The coronavirus outbreak has now been labelled a pandemic by the World Health Organisation. Many organisations have been taking active measures to contain the virus by asking staff to be vigilant for symptoms and sending staff home in the event of positive tests. Inevitably, this involves the capture and use of a new tranche of special category data under GDPR.
At the same time, COVID-19 will result in increased levels of home working. In addition, diverting resources to deal with COVID-19 may have an impact on data protection practices (for instance, on the timeframes for responding to data subject requests or complaints).
Here is our checklist of issues to consider.
What is the status of COVID-19 data?
This is likely to include information about individuals who have travelled to/from certain places, have symptoms or who have tested positive (or negative). It may also include information as to which employees have been sent home to self-isolate and/or which visitors have been denied access to your premises. This will all be personal data under GDPR. Much of it will also be “data concerning health” as this refers to the physical health of a natural person including data which reveals information about health status. In other words, this is also likely to be special category data under Article 9, GDPR. This means COVID-19 data is high risk and needs special protection. Check your privacy notices.
You need to make sure that employees, staff, their dependants and office visitors are informed as to the purposes of processing, legal basis and other requirements of Article 13, GDPR. This may already be covered in the HR privacy notice, but check this. If you collect information about non staff (e.g. visitors), the information could be provided on forms used to collect the data or perhaps with a link to the website privacy notice.
The information should only be used for necessary purposes such as managing the immediate health risk and making decisions as to action required. Depending on insurance cover, it may be necessary to retain some of this information for insurance purposes and this should be considered in advance. It would also be useful to have a protocol/guidance for recommended actions given particular risk scenarios – including who gets notified in the event that someone tests positive. This will require a balancing of the interests of the individuals and the organisation. The situation may change quickly as the situation unfolds. Therefore, this needs to be kept under review. In addition, only the minimum amount of information should be collected to comply with the principle of Minimisation.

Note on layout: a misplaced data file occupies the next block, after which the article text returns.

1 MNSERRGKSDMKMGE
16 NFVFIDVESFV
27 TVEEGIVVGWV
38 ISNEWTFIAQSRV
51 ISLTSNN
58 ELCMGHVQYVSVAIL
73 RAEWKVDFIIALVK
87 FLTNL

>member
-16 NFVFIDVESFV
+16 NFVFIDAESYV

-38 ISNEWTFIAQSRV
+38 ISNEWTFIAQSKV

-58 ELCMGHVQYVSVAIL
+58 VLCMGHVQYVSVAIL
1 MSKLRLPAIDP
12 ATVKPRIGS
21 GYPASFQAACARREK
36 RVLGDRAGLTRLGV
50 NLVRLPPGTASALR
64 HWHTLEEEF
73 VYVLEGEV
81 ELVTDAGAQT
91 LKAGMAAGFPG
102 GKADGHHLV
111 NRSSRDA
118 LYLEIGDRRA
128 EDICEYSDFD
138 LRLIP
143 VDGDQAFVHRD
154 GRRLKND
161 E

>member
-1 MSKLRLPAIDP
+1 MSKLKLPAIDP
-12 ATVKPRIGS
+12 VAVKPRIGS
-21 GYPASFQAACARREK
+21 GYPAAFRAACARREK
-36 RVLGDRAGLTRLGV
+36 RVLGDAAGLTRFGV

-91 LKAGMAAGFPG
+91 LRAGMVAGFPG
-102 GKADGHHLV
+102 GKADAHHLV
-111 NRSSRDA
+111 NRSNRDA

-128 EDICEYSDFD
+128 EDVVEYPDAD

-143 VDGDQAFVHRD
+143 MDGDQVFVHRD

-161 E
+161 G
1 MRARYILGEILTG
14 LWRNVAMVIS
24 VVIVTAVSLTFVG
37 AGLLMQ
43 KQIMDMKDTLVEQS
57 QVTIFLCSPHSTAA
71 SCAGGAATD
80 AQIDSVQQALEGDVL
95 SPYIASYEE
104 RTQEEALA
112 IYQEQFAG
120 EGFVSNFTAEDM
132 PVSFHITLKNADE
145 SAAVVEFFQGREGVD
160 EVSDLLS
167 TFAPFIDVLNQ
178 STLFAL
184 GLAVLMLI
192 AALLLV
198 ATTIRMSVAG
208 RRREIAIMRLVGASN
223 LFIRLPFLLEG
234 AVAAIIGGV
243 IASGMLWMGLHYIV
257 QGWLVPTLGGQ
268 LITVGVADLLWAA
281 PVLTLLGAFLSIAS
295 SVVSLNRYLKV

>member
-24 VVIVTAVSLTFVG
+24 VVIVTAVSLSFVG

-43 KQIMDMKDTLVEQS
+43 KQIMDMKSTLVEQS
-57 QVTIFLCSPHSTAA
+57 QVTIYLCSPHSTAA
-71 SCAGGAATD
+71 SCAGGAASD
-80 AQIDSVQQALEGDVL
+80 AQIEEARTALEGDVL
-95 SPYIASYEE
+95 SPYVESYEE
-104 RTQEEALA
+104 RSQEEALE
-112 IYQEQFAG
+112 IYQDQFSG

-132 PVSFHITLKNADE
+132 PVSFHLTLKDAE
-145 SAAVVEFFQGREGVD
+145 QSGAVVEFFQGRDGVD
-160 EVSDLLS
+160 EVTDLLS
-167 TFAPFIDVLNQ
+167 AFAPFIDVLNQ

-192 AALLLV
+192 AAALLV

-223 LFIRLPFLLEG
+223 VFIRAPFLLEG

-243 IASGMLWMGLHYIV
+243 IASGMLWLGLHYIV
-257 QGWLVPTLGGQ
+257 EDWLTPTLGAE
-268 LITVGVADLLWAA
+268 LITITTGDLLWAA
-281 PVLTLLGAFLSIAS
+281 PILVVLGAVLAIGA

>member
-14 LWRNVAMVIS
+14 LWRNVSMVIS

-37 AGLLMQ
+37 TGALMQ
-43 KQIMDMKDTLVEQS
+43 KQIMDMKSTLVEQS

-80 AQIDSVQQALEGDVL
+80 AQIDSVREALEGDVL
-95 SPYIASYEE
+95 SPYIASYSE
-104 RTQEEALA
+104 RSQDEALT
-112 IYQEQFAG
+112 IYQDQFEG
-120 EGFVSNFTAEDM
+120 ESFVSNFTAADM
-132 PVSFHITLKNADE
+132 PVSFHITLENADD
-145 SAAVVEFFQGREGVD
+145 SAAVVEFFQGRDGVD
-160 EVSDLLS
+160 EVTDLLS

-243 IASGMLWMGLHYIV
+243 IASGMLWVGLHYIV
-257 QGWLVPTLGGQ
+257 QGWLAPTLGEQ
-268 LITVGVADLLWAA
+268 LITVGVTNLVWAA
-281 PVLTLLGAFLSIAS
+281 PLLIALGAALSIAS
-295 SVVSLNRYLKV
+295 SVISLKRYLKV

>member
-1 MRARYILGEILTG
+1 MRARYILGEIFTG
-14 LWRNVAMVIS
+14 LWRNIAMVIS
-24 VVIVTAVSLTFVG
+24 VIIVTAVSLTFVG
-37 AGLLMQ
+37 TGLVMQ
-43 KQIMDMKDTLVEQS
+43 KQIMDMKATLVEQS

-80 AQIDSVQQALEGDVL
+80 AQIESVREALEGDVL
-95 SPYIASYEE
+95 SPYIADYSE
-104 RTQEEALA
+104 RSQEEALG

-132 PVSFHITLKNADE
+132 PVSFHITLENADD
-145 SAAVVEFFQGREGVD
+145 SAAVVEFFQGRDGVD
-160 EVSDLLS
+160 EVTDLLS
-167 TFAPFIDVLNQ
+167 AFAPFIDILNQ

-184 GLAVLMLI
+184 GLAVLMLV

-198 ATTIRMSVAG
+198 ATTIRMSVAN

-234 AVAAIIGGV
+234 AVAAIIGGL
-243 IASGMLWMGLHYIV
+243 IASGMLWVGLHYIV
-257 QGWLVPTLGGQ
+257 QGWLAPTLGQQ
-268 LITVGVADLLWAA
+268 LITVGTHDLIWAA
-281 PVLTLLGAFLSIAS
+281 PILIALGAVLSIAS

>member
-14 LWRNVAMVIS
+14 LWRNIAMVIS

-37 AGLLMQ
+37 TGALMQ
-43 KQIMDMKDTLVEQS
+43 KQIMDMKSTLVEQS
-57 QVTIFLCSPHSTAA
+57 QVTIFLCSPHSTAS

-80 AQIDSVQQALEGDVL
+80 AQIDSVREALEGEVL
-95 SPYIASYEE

Subsequent processing for related purposes, such as lessons learnt about planning, management and business continuity matters, should be carried out with genuinely anonymised data to the extent possible. If the processing of personal data is required, then you should satisfy yourself that the purposes are compatible with the original purpose.
In carrying out necessity and proportionality assessments, balancing the processing against the interests of the individuals and deciding whether to process and/or share data (see below), organisations should apply legal and business common sense. Employee privacy is, of course, a matter of great importance, but it is not an unlimited right and needs to be balanced against other duties, rights and interests, such as the employer’s health and safety obligations, duty of care and responsibility to ensure business resilience and continuity. These considerations are underpinned by public health considerations. Clearly, these matters should be factored in when making data collection and processing decisions. Good intentions, careful thinking (and documentation of the decision-making process) and coordinated implementation are recommended. We expect that EU data protection regulators, or at least some of them, will support this approach – see, for instance, the UK ICO’s guidance of 12 March 2020 here.